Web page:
Could your online attorney marketing efforts sabotage your referrals?
By Geri L. Dreiling
Word of mouth. The good opinion of previous clients and colleagues still account for a large percentage of a law firm’s new business. In a 2009 Missouri Bar survey, attorneys reported that a majority of new clients were obtained through personal referrals.
But could your online legal marketing efforts, or lack thereof, be undermining your valuable word-of-mouth recommendations?
That was the problem encountered by a respected attorney recently. The lawyer had firmly established herself as a go-to person for family law matters, earning the respect of colleagues, judges, former clients, mental health professionals and a variety of experts with whom she often worked.
Because of her stature, she’d grown accustomed to landing new clients through word-of-mouth—but when a prospective client who had been referred to her through a trusted source called her, what he said took her by surprise.
Yes, she had come very highly recommended, he told her, but he had some reservations. When he entered her name into a search engine, her law firm’s website did not appear in the first few pages of the search. Was her legal work a full-time pursuit, he wondered, or merely a hobby?
He was glad to see that the lawyer had created a profile on the business-oriented social networking site LinkedIn, but he was troubled by the fact that no one had recommended her work. Although some clients are reluctant to broadcast over the Internet their relationship with a lawyer, surely there were others who had seen her at work: social workers, family counselors, psychologists and psychiatrists, accountants, real estate agents or business valuations experts.
After a lengthy conversation, the lawyer convinced the potential client that she was the right person for the job, and he hired her—but the near-failure served as a wakeup call for the attorney: Her lackluster online legal marketing efforts had almost sabotaged her personal referral pipeline.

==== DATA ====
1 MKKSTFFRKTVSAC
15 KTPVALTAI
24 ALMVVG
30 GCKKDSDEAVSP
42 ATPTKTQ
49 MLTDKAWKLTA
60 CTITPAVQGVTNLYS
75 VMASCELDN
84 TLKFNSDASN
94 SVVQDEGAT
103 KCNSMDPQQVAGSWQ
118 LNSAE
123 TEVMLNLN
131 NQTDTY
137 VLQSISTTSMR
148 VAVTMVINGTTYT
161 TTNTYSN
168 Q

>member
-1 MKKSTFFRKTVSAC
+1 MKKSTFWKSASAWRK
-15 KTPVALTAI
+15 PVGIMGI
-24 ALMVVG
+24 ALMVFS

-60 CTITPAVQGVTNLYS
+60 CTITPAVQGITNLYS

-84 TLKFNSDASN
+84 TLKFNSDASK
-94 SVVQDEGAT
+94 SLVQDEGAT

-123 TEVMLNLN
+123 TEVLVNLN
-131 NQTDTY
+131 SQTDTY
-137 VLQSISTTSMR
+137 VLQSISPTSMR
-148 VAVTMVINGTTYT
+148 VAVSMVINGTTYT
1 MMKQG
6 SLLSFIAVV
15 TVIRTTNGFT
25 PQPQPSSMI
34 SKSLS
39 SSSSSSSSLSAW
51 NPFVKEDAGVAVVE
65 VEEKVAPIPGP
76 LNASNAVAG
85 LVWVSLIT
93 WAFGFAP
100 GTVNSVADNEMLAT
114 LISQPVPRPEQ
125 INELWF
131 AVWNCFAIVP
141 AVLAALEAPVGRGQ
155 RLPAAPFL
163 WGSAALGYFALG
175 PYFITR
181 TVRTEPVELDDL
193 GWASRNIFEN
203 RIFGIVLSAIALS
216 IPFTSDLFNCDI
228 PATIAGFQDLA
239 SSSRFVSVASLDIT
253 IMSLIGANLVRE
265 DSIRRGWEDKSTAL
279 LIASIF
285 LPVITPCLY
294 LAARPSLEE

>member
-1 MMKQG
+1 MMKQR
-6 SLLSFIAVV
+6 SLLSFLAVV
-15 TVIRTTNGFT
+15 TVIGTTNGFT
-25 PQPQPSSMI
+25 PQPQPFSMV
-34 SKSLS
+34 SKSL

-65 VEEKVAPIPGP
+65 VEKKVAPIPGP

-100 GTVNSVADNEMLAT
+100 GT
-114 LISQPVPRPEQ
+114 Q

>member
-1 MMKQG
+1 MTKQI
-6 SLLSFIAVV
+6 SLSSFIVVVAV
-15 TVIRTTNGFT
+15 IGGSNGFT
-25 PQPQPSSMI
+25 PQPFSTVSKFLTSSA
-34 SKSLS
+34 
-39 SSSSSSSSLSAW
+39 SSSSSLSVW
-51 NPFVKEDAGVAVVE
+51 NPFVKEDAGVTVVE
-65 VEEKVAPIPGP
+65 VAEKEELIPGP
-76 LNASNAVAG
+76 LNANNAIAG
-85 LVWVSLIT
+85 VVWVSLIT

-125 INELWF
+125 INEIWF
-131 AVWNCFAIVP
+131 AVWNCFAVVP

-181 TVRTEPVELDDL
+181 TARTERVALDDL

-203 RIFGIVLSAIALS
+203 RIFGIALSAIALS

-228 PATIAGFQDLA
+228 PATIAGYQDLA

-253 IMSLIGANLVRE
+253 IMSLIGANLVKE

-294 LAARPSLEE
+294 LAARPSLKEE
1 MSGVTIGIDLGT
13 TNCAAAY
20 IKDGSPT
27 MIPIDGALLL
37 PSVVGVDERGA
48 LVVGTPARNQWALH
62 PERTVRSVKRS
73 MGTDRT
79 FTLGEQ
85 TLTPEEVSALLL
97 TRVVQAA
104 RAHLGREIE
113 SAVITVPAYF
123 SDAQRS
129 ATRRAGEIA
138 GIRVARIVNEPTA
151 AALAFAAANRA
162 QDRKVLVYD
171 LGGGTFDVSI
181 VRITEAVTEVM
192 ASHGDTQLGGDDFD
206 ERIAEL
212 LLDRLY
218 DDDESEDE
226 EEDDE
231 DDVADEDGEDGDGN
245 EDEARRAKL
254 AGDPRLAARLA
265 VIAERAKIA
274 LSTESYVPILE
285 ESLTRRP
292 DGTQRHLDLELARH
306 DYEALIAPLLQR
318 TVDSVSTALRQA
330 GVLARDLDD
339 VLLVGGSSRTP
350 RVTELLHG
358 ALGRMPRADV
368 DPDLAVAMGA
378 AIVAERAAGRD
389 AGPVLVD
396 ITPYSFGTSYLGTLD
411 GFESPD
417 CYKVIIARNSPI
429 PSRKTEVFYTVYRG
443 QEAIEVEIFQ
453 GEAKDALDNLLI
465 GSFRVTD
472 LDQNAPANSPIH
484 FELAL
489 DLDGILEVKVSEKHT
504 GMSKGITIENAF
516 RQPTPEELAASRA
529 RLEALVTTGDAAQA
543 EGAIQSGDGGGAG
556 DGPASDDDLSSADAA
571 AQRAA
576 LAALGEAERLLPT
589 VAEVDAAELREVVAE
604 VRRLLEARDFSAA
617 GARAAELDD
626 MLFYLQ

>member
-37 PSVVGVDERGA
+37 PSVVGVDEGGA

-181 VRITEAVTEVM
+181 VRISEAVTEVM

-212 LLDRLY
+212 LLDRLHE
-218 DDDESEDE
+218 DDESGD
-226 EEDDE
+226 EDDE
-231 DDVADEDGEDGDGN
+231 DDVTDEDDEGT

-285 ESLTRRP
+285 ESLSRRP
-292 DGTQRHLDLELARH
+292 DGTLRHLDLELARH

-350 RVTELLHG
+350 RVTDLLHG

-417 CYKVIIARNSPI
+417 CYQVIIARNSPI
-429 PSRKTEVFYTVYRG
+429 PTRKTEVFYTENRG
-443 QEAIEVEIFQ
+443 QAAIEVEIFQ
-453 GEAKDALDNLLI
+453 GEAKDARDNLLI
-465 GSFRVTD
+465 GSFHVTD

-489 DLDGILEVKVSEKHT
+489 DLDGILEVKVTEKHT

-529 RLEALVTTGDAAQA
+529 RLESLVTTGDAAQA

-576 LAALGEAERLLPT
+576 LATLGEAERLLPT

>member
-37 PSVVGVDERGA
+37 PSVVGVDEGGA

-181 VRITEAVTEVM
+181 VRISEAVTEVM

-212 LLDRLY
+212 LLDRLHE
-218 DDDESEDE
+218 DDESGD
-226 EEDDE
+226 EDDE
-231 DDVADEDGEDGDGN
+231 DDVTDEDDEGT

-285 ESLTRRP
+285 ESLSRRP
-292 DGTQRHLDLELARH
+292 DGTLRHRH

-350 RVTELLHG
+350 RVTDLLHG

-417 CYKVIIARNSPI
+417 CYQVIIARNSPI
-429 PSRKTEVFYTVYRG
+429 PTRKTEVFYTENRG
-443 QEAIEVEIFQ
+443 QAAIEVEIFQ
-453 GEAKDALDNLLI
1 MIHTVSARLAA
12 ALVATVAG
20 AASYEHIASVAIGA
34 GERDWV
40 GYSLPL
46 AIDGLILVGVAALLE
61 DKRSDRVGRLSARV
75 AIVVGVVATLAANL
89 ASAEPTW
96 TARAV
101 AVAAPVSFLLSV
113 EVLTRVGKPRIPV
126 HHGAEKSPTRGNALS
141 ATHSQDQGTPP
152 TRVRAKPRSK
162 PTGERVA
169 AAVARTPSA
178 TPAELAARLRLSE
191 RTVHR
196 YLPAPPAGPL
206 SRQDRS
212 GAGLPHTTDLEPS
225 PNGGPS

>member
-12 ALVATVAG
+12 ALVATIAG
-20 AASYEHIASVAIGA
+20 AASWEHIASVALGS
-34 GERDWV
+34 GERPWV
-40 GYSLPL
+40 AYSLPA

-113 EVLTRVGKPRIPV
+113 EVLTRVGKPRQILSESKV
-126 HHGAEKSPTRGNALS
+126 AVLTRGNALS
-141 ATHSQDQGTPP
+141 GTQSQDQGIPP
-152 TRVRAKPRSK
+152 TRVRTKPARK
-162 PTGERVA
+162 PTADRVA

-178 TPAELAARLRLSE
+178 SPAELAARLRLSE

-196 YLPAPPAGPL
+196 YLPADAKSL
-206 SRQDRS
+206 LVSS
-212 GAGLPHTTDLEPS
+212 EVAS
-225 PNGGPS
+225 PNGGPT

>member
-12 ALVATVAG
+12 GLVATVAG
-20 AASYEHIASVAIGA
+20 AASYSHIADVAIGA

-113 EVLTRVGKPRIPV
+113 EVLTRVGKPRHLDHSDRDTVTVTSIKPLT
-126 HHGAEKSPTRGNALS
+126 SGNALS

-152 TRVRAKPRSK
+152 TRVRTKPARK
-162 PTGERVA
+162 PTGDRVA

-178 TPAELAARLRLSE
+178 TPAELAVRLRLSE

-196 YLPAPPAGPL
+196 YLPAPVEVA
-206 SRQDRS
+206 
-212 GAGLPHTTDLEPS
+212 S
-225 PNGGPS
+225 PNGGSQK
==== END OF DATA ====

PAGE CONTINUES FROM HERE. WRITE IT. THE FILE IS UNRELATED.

Admittedly, bypassing a lawyer because of a hard-to-find website or a barren LinkedIn profile seems superficial. Hiring an attorney on the basis of the appearance of a law firm’s office, its location, the weight of the stationery’s letterhead or the type of suit the lawyer wears is also superficial—but these are also factors that some clients consider.
As people continue turning to the Internet as a source of information, it is reasonable to expect that potential clients will be researching their lawyers online.
After all, patients looking for more information about their illnesses look to the Internet to locate specialists, educate themselves on treatment options and research drug side effects. Before booking a hotel, many vacationers check out online reviews to see what other guests have said about their stays. Homeowners searching for plumbers, electricians and even architects often go online to determine whether the service professional will be a good fit for the project.
So, then, when people who have little contact with the legal profession find themselves in need of an attorney, it is logical to conclude that they will look to the Internet as a means of vetting potential choices, even those who have already been recommended by trusted sources. For many, entering into an attorney-client relationship is not something to be taken lightly. A prudent client will naturally gather as much information about a lawyer as possible before signing a contract.
The family lawyer who almost wasn’t hired took a good hard look at her attorney marketing plan. Her Web site, which had been neglected for a long time, contained little in the way of fresh legal content. She opted to change to a new Web site host and vowed to begin adding regular fresh legal content as a means of improving her search engine results and showcase her considerable expertise.
She also looked at how LinkedIn fit into her attorney marketing plan. Updating her profile required minimal time and effort. She reached out to her LinkedIn network, experts with whom she had worked with for years, and asked whether they would consider recommending her work. They were more than happy to oblige. She took her effort a step further and joined a few LinkedIn groups related to her practice areas and now willingly shares her expertise with others.
When was the last time you examined your attorney marketing plan? Doing a good job for your clients and obtaining favorable results are still the most important means of getting valuable word-of-mouth referrals—so don’t let neglected online legal marketing undo your hard work.
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